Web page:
Futuristic lighting paired with projected psychedelic twirls turned the backdrop of the stage into a kaleidoscope, appropriately matching the sound produced by classic rock band Moonalice.
Leading up to 8 p.m., the relatively cozy room in Sally Tomatoes on Friday night was filled with recordings of classic, experimental rock songs as a precursor for the performance. The crowd was comprised of mostly older music fans and foodies, donning everything from button-down shirts with bolo ties, to tie-dyed shirts and silver braids.
The venue was packed and the smell of pungent marinara sauce was apparent. Candelabras set the mood and offered light as waiters in tomato-red polos bussed back-and-forth with frothing beer and garlicky appetizers.
When the lights went down, applause erupted as the band took the stage. Vocalist Roger McNamee grabbed the microphone.
“We finally are here at Sally Tomatoes; we’ve worked our entire lives to get to this place,” said McNamee. “I knew I was in Sonoma County when I stepped off the bus and found whatever this is in a park (holding up a comically large faux joint).”
He went on to give a brief history of musical legend Jerry Garcia and his relation to Sonoma County.
“He left a part of himself in Sonoma County and that’s where his brother cut off his finger by accident chopping wood...and Jerry made it a point after the accident to never drop a pick,” said McNamee with a chuckle. “But I digress…”
After a glance at the rest of the band, McNamee counted off the beat and released a powerful room-filling song with smooth and rolling drumbeats and psychedelic guitar effects.
Their uniform was loosely comprised of a few bandanas, a beanie, a fedora and a tuxedo vest over a button up shirt. Peace signs and mountain ranges flashing in fluorescent colors adorned the back of the stage with rushing patterns, which in conjunction with the music, took the audience on a psychedelic trip.
McNamee’s strong breathy vocals, slightly reminiscent of Lou Reed crossing with Neil Young, sung tales of joy. Before the first song had ended, the small dance floor was filled with enthusiastic and slightly inebriated music fans.
The focused and stoic expressions on drummer John Molo’s face was contrasted by the energetic vibes of guitarist Barry Sless and McNamee as they faced each other in a pas de deux, while an organ solo kept the song light.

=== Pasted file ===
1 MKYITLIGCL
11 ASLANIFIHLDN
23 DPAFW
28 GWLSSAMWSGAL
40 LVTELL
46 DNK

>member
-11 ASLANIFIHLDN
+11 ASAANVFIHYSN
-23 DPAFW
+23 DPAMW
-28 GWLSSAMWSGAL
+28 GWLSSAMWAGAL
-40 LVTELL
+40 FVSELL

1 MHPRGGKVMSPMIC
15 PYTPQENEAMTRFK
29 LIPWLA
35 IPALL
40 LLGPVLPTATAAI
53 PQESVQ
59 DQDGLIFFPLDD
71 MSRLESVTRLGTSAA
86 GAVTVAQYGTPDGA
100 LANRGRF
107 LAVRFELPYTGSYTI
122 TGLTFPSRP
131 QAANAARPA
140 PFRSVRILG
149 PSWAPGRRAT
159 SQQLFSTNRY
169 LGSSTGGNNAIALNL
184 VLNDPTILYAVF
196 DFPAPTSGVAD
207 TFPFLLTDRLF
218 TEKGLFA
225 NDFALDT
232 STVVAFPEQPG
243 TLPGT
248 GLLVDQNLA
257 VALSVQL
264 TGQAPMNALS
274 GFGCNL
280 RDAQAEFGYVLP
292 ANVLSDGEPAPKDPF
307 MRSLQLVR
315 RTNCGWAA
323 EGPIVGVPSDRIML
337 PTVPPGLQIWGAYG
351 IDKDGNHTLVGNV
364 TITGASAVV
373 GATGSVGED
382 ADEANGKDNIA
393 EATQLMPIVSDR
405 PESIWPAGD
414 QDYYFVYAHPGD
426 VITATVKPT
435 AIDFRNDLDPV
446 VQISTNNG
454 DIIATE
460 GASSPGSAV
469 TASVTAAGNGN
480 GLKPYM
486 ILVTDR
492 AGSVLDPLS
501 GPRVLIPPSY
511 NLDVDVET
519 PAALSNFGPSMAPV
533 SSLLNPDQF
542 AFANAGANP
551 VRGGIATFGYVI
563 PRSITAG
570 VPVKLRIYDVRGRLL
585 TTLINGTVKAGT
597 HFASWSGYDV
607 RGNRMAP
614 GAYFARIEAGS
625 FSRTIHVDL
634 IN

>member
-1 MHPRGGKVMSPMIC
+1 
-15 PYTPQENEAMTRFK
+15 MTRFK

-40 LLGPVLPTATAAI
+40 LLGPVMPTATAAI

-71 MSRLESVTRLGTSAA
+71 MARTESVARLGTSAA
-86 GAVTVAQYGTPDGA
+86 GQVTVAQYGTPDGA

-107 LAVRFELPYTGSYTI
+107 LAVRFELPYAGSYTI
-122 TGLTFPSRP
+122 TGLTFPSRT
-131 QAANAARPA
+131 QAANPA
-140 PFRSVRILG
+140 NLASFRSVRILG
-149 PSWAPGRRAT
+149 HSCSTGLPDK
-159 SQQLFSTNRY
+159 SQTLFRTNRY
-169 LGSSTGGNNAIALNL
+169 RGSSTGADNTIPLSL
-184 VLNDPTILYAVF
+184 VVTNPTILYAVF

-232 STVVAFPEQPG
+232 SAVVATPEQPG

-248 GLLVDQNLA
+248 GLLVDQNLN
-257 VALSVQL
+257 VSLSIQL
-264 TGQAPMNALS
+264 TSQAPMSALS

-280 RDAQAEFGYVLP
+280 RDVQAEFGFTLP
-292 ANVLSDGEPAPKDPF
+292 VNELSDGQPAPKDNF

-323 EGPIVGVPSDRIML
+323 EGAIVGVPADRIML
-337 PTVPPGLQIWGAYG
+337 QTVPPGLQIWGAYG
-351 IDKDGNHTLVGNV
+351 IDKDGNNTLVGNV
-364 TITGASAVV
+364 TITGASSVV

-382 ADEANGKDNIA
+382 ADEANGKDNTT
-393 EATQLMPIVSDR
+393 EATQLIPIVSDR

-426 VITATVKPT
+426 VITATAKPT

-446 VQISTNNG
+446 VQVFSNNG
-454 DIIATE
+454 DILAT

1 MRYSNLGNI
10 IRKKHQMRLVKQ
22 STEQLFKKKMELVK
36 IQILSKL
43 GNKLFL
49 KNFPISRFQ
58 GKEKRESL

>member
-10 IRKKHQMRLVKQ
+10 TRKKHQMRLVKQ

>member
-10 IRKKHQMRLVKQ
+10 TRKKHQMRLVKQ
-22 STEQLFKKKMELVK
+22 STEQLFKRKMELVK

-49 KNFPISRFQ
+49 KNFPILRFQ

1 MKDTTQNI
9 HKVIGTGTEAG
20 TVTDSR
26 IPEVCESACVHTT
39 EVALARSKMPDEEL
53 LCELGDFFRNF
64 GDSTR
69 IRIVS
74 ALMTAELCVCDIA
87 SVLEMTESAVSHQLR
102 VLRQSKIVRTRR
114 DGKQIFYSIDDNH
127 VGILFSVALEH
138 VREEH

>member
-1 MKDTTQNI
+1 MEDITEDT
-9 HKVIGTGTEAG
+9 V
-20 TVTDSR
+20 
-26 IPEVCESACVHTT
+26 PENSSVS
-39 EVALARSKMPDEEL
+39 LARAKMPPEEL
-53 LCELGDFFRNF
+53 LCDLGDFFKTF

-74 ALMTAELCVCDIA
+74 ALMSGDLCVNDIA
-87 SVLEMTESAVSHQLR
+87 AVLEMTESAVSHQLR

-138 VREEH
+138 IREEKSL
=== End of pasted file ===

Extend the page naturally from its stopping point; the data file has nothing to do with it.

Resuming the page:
“We welcome you to Rohnert Park, California,” said McNamee as the band sashayed into a bluesy slow-paced song.
The crowd couldn’t contain themselves as they ate their dinner, with everyone tapping at least one foot on the stained concrete floor as beer splashed out of mason jars to the beat of the music.
The backup guitarist, donning a hat like Sting, migrated away from keyboard and onto a red Gretsch guitar, where he remained for the next few songs. As the piece ended and applause erupted from the crowd, McNamee addressed the audience again.
“Thank you everyone. This is our favorite community and we [want to] thank you for all the times we’ve shared,” said McNamee with a smile before segueing into an extended jam, as cymbals crashed and whispered over warm guitar sounds reminiscent of jazz.
Jams resonant of the ‘60s scene may seem fit for a smoky basement club rather than a day-to-night restaurant, but all had an unmistakable good time.
Located one and a half miles from campus, Sally Tomatoes regularly hosts bands like Moonalice. On Thursday and Friday nights they have an all-you-can-eat special for $8.50 that includes pizza pasta and salad as well as a large selection of spirits for those of legal age.
“It was a very interesting show; their energy was amazing,” said Petaluma resident Sabrina McLoughlin. “I had a great time.”